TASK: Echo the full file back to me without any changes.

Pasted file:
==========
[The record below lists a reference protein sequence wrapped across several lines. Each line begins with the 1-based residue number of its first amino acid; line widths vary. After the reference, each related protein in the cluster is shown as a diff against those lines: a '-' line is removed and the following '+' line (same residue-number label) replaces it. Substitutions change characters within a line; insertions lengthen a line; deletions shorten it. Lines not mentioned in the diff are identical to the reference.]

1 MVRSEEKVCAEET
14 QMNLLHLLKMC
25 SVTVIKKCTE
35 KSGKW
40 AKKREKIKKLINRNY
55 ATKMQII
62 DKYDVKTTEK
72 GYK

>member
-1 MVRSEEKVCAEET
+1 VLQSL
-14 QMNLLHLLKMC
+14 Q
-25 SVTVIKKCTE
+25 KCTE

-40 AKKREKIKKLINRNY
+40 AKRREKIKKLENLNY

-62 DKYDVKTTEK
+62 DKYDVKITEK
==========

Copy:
[The record below lists a reference protein sequence wrapped across several lines. Each line begins with the 1-based residue number of its first amino acid; line widths vary. After the reference, each related protein in the cluster is shown as a diff against those lines: a '-' line is removed and the following '+' line (same residue-number label) replaces it. Substitutions change characters within a line; insertions lengthen a line; deletions shorten it. Lines not mentioned in the diff are identical to the reference.]

1 MVRSEEKVCAEET
14 QMNLLHLLKMC
25 SVTVIKKCTE
35 KSGKW
40 AKKREKIKKLINRNY
55 ATKMQII
62 DKYDVKTTEK
72 GYK

>member
-1 MVRSEEKVCAEET
+1 VLQSL
-14 QMNLLHLLKMC
+14 Q
-25 SVTVIKKCTE
+25 KCTE

-40 AKKREKIKKLINRNY
+40 AKRREKIKKLENLNY

-62 DKYDVKTTEK
+62 DKYDVKITEK